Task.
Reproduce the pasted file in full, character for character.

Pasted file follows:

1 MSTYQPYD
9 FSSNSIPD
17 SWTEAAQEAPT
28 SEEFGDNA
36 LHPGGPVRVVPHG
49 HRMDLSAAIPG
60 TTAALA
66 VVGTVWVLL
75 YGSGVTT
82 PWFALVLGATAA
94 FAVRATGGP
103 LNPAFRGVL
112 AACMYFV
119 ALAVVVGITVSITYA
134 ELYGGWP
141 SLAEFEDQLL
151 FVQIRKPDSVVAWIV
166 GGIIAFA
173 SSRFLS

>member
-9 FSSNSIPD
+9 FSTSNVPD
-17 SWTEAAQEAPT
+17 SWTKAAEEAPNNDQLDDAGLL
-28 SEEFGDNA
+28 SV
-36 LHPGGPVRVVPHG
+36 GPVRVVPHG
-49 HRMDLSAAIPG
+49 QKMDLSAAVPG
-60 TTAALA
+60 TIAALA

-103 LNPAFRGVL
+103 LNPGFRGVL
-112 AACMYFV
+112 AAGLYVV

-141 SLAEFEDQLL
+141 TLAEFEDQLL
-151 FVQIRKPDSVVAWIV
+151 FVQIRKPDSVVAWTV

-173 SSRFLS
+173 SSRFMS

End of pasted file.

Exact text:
1 MSTYQPYD
9 FSSNSIPD
17 SWTEAAQEAPT
28 SEEFGDNA
36 LHPGGPVRVVPHG
49 HRMDLSAAIPG
60 TTAALA
66 VVGTVWVLL
75 YGSGVTT
82 PWFALVLGATAA
94 FAVRATGGP
103 LNPAFRGVL
112 AACMYFV
119 ALAVVVGITVSITYA
134 ELYGGWP
141 SLAEFEDQLL
151 FVQIRKPDSVVAWIV
166 GGIIAFA
173 SSRFLS

>member
-9 FSSNSIPD
+9 FSTSNVPD
-17 SWTEAAQEAPT
+17 SWTKAAEEAPNNDQLDDAGLL
-28 SEEFGDNA
+28 SV
-36 LHPGGPVRVVPHG
+36 GPVRVVPHG
-49 HRMDLSAAIPG
+49 QKMDLSAAVPG
-60 TTAALA
+60 TIAALA

-103 LNPAFRGVL
+103 LNPGFRGVL
-112 AACMYFV
+112 AAGLYVV

-141 SLAEFEDQLL
+141 TLAEFEDQLL
-151 FVQIRKPDSVVAWIV
+151 FVQIRKPDSVVAWTV

-173 SSRFLS
+173 SSRFMS